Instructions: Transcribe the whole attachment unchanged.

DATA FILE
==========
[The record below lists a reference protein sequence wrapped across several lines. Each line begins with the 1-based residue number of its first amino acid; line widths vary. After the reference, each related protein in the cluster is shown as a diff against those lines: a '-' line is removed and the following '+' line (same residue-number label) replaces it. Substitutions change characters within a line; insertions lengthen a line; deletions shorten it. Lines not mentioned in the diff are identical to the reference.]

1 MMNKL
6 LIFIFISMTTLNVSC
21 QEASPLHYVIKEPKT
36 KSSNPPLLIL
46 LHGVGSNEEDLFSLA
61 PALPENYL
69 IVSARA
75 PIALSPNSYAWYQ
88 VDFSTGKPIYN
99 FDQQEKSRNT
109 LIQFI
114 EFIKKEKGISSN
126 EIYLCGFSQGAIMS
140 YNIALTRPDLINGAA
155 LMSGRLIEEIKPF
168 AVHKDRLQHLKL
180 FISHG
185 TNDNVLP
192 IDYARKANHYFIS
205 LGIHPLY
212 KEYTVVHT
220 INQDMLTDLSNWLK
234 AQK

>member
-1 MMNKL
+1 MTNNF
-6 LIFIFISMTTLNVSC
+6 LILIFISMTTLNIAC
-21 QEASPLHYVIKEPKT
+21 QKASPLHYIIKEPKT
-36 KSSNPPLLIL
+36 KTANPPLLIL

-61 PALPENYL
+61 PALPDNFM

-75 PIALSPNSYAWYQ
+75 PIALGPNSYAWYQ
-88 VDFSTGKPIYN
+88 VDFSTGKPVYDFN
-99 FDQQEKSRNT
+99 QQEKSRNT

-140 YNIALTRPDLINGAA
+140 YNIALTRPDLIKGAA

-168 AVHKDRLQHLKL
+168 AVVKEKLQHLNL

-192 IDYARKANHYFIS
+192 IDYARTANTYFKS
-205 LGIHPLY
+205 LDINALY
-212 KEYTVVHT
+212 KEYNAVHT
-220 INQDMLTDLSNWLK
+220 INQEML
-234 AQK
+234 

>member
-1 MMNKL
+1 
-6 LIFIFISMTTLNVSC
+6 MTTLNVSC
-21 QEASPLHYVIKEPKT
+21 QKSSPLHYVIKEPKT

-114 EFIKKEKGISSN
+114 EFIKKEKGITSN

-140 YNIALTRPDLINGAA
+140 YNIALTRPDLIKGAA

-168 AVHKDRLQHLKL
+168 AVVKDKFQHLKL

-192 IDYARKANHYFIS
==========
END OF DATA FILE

[The record below lists a reference protein sequence wrapped across several lines. Each line begins with the 1-based residue number of its first amino acid; line widths vary. After the reference, each related protein in the cluster is shown as a diff against those lines: a '-' line is removed and the following '+' line (same residue-number label) replaces it. Substitutions change characters within a line; insertions lengthen a line; deletions shorten it. Lines not mentioned in the diff are identical to the reference.]

1 MMNKL
6 LIFIFISMTTLNVSC
21 QEASPLHYVIKEPKT
36 KSSNPPLLIL
46 LHGVGSNEEDLFSLA
61 PALPENYL
69 IVSARA
75 PIALSPNSYAWYQ
88 VDFSTGKPIYN
99 FDQQEKSRNT
109 LIQFI
114 EFIKKEKGISSN
126 EIYLCGFSQGAIMS
140 YNIALTRPDLINGAA
155 LMSGRLIEEIKPF
168 AVHKDRLQHLKL
180 FISHG
185 TNDNVLP
192 IDYARKANHYFIS
205 LGIHPLY
212 KEYTVVHT
220 INQDMLTDLSNWLK
234 AQK

>member
-1 MMNKL
+1 MTNNF
-6 LIFIFISMTTLNVSC
+6 LILIFISMTTLNIAC
-21 QEASPLHYVIKEPKT
+21 QKASPLHYIIKEPKT
-36 KSSNPPLLIL
+36 KTANPPLLIL

-61 PALPENYL
+61 PALPDNFM

-75 PIALSPNSYAWYQ
+75 PIALGPNSYAWYQ
-88 VDFSTGKPIYN
+88 VDFSTGKPVYDFN
-99 FDQQEKSRNT
+99 QQEKSRNT

-140 YNIALTRPDLINGAA
+140 YNIALTRPDLIKGAA

-168 AVHKDRLQHLKL
+168 AVVKEKLQHLNL

-192 IDYARKANHYFIS
+192 IDYARTANTYFKS
-205 LGIHPLY
+205 LDINALY
-212 KEYTVVHT
+212 KEYNAVHT
-220 INQDMLTDLSNWLK
+220 INQEML
-234 AQK
+234 

>member
-1 MMNKL
+1 
-6 LIFIFISMTTLNVSC
+6 MTTLNVSC
-21 QEASPLHYVIKEPKT
+21 QKSSPLHYVIKEPKT

-114 EFIKKEKGISSN
+114 EFIKKEKGITSN

-140 YNIALTRPDLINGAA
+140 YNIALTRPDLIKGAA

-168 AVHKDRLQHLKL
+168 AVVKDKFQHLKL

-192 IDYARKANHYFIS